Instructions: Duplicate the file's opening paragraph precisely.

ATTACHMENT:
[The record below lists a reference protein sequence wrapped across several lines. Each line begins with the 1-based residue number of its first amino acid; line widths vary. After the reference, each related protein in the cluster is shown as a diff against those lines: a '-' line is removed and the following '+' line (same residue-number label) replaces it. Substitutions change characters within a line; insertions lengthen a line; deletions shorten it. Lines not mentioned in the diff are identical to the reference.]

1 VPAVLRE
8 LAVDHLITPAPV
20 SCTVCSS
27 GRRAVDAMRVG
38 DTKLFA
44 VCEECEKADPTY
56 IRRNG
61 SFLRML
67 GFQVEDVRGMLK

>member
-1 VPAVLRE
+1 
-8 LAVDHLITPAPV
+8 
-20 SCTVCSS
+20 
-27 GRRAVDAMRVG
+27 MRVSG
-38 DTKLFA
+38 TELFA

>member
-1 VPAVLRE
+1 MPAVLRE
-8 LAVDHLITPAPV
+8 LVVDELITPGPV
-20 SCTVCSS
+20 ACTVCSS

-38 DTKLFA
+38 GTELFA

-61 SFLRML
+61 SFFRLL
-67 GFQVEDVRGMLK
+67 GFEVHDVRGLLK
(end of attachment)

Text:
[The record below lists a reference protein sequence wrapped across several lines. Each line begins with the 1-based residue number of its first amino acid; line widths vary. After the reference, each related protein in the cluster is shown as a diff against those lines: a '-' line is removed and the following '+' line (same residue-number label) replaces it. Substitutions change characters within a line; insertions lengthen a line; deletions shorten it. Lines not mentioned in the diff are identical to the reference.]